Top row, left to right: Willa Fitzgerald as Meg, Kathryn Newton as Amy, Annes Elwy as Beth. Bottom row: Maya Hawke as Jo.

The quintessential American story of sisterhood is back in conversation, and on PBS, in a big way this year. Louisa May Alcott’s Little Women will be celebrated in multiple ways in 2018. Including the new two-part miniseries from Masterpiece and the BBC, the American Masters documentary devoted to Alcott, and the inclusion of Little Women on the list of top 100 books for The Great American Read initiative, audiences can’t get enough of Meg, Jo, Beth, and Amy March.

Author Elise Hooper knows this feeling all too well. She’s ahead of the curve of the resurgence of Little Women and Alcott family popularity as her first book, The Other Alcott, was published last year. The book is a treat for fans of historical (and thoroughly well-researched) fiction, as Hooper explores the professional and personal growth of May Alcott, Louisa’s youngest sister and the inspiration for Amy March.


Author Elise Hooper and "The Other Alcott"

We’re introduced to May as Louisa’s popularity begins to soar as the author of Little Women. May struggles both to thrive professionally in Louisa’s shadow as her original artwork for the novel was not favored by critics and in her social life, aspiring to marry rich while working on her art. But a journey halfway around the world and formal instruction not only help turn May into one of the most accomplished artists of the late nineteenth century but shows her that despite their differences, she and Louisa have more in common than either originally thought.

I met Hooper at the Savannah Book Festival back in February as she presented a one hour lecture and conversation about The Other Alcott, her love of literature, and the hometown she shared with the Alcott family. She agreed to answer a few of my questions about not only her book, but the upcoming adaptation of Little Women and The Great American Read.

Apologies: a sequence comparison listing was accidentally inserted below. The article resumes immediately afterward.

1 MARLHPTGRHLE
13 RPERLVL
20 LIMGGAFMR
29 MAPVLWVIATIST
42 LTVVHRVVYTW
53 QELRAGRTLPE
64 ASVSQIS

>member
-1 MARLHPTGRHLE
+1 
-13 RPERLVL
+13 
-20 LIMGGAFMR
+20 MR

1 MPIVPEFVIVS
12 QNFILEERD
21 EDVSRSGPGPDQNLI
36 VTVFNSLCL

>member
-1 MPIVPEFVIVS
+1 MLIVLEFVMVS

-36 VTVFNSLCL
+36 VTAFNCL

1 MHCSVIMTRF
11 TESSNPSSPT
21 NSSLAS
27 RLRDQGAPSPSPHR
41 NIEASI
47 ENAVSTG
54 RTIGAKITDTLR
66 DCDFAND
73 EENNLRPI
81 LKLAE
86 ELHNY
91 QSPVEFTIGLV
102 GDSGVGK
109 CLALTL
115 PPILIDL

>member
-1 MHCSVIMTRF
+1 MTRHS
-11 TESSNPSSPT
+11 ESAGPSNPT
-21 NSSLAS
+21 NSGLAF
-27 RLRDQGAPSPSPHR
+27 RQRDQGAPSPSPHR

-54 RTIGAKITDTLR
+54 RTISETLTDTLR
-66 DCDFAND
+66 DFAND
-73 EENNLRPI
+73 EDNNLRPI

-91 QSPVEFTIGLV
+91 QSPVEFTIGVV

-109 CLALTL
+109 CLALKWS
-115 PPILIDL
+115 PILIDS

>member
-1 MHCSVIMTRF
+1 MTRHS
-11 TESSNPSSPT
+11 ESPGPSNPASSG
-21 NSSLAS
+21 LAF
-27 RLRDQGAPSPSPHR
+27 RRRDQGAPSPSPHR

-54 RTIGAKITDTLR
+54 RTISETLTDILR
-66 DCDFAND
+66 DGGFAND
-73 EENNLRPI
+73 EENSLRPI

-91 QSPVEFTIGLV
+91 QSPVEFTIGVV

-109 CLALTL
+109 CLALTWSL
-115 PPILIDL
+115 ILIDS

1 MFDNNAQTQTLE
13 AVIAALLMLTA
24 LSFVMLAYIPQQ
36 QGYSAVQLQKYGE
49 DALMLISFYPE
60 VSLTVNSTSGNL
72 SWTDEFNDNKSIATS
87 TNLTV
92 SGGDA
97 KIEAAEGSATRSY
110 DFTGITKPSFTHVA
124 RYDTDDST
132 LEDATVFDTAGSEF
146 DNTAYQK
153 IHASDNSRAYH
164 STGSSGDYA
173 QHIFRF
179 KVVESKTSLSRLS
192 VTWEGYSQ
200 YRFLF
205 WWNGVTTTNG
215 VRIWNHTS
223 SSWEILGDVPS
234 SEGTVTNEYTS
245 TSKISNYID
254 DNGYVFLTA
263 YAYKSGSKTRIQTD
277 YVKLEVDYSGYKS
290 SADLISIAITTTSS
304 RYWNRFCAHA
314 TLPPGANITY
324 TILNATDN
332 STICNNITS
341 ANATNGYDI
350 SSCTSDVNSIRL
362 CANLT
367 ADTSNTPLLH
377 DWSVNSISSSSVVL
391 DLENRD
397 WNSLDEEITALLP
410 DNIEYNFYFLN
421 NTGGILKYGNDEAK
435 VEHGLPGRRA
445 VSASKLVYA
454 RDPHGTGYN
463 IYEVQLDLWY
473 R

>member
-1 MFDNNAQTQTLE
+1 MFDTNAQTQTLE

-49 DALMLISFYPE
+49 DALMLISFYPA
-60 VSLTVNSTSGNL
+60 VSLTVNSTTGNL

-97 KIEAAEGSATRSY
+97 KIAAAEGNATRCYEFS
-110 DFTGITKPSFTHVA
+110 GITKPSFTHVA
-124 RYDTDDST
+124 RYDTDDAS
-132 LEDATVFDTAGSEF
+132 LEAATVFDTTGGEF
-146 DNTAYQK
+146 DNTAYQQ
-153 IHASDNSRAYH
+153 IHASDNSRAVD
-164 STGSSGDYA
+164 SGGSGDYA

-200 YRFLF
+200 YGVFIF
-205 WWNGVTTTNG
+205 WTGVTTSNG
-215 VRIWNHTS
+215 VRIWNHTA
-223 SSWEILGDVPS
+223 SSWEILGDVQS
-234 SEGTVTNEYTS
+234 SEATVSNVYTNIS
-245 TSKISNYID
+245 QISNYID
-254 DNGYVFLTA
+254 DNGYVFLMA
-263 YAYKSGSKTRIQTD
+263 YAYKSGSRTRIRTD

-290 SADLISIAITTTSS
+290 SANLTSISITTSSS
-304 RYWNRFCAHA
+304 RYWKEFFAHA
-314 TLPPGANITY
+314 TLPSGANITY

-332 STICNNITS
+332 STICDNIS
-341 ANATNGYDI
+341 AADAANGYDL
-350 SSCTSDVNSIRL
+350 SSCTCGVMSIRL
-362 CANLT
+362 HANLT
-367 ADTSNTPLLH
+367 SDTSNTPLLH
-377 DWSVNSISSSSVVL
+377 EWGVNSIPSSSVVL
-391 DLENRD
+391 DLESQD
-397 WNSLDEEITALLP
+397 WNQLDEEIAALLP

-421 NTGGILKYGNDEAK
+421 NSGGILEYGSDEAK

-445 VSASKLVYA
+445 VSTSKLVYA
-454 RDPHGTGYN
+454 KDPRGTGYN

GPB: When writing The Other Alcott, did previous film versions of Little Women have an effect on how you wrote the Alcotts and their friends? Out of the current film version, do you have a favorite film version of the book?

Elise Hooper: I relied on Louisa May Alcott’s writing and my own visits to Concord, MA to influence the writing of my novel. With that said, I do enjoy the movie adaptations of Little Women. My favorite is the 1994 version.

GPB: Could you tell us something that either challenged your assumptions of Louisa and May Alcott or a fact that you learned about the Alcott family as part of your research that would interest Little Women fans?

Hooper: I have all kinds of interesting trivia about the Alcotts! Whenever I tell people that Louisa trained herself to write with her left hand so she could give her right hand a break, that always elicits an amazed response. Or how about the fact that May married a man who was sixteen years younger than she was? I also love the fact that both women were athletic. May rode horses, hiked, and could row, while Louisa enjoyed running and once noted in her journal that she had covered twenty miles one day and then attended a party later that evening.


Jo March (Maya Hawke) stands out from the crowd at a ball.

GPB: Many fans of Little Women try to see themselves as a March sister. With this in mind, which Alcott sister do you think you identify with most? And while both Louisa and May seem to have very different personalities, what common ground do you think they share?

Hooper: Both were creative and ambitious. I think I have May’s optimistic and adventurous spirit, but I love Louisa’s wit and single-mindedness.

GPB: Do you plan on watching the new Masterpiece and BBC miniseries of Little Women on May 13th and May 20th? We want to know all about your watch plans and if there’s anything specific you’re looking for in this new interpretation.

Hooper: I’m excited! I think anything that brings this classic back to new audiences is terrific. Since it was filmed in Ireland, I’ll be trying not compare the scenery with what Concord looks like. I’ll also be curious how Amy will be portrayed since she appears close in age to her older sisters in this version, so we won’t be able to blame any of her unbecoming behavior on her being a child.

My conversation with Elise Hooper will continue next week here on the MyGPB blog as she shares more about The Other Alcott, her opinion on the most-loved book for The Great American Read, and the Alcott connection to the state of Georgia.

You can watch part one of Little Women on Sunday, May 13th at 8 p.m. on GPB. You can find out more about Elise Hooper at her website and you can purchase a copy of The Other Alcott on Amazon. The Great American Read premieres on GPB on Tuesday, May 22nd at 8 p.m. and you can stay updated with our coverage at our website.